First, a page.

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According to this, Felicity Huffman studied at RADA and then at NYU[/URL]. If so, her own experience must tell her that Math SAT scores are not a determinant of a successful career as an actor.

She sounds to me like she is trying to come up with a plausible justification for mercy, but her story does not ring true. Still, she has pleaded guilty, taken responsibility for what she has done, and acknowledged that it was wrong. The Court should be lenient with her.
 

taf2002

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I hope that the parents who pled guilty like Huffman will get off with hefty fines & lots of community service. Since her daughter chose a univ which didn't require SAT scores no one was hurt by her actions. The ones who actually portrayed their kids as being gifted athletes took a space away from a deserving student & involved a lot of lying which included conspiracy with a coach. But those who pled guilty should still get a lighter sentence than those who are holding out for a jury trial. Those trials will just cost the taxpayers a lot of money which is ridiculous when you consider that the prosecutors have them dead to rights. And what can their defense be? Yes you honor I did it but I'm a rich person/celebrity so just slap my hand & let's all of us go on our merry way.
 

KCC

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I still think their sentences should be consistent with those of poor, black, non celebrities who lied to get their kids in better primary & high schools, maybe only taking into account remorse and savings from a guilty plea.
 

Vagabond

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I still think their sentences should be consistent with those of poor, black, non celebrities who lied to get their kids in better primary & high schools, maybe only taking into account remorse and savings from a guilty plea.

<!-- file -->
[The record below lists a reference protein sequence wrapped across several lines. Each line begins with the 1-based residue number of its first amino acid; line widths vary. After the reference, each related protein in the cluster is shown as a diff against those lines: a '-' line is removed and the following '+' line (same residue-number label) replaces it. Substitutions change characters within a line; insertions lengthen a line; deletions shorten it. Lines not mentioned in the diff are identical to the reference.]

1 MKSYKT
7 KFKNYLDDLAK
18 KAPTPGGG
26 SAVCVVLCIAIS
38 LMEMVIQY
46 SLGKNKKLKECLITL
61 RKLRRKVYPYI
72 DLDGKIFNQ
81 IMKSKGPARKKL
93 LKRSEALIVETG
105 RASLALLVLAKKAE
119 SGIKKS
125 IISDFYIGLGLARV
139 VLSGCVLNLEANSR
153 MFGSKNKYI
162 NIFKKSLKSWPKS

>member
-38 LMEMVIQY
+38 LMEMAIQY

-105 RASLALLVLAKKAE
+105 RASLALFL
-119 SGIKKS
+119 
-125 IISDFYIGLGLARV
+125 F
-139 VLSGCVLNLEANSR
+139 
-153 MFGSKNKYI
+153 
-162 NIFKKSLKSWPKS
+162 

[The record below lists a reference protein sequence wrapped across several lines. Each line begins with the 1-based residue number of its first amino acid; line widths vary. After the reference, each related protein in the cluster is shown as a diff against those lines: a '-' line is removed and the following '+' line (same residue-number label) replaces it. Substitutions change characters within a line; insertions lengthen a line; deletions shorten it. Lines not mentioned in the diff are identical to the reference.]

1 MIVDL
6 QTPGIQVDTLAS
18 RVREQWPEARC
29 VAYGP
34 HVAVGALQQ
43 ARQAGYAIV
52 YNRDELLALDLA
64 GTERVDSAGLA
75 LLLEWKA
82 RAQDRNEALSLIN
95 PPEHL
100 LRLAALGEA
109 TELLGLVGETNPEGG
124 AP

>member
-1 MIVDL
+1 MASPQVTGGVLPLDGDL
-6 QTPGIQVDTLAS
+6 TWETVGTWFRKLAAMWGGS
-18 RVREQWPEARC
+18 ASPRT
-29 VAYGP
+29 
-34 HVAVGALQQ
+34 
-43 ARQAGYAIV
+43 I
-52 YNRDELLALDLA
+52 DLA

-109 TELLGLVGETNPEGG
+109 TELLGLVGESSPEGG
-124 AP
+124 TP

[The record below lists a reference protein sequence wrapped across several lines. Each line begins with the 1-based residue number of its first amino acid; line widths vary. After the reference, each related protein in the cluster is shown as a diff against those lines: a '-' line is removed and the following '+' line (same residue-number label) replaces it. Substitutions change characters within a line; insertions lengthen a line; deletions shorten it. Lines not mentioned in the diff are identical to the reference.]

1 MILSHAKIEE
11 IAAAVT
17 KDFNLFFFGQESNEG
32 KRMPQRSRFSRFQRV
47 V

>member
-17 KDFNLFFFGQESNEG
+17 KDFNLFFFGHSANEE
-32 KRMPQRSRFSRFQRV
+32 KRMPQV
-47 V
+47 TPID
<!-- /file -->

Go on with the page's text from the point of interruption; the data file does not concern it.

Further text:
Inasmuch as those parents are most likely to have violated state but not Federal law, the sentences they might receive are not comparable to those in the Varsity Blues case.

As I understand it, Felicity Huffman committed a fraud by paying $15,000 and presumably receiving a comparable benefit. Usually, people who commit fraud don't pay anything at all, or at least not as much as the value they receive. That seems to me to make this a difficult case, but I would say that she should receive a sentence comparable to whatever some non-celebrity would be for defrauding someone of $!5,000.

Disclaimer: This is not a legal opinion, and anyone wanting one should hire a lawyer. ;)
 

Zemgirl

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I still think their sentences should be consistent with those of poor, black, non celebrities who lied to get their kids in better primary & high schools, maybe only taking into account remorse and savings from a guilty plea.
I think the goal should be for poor people of color to be judged and sentenced fairly, rather than to have everyone get excessive sentences.
 
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KCC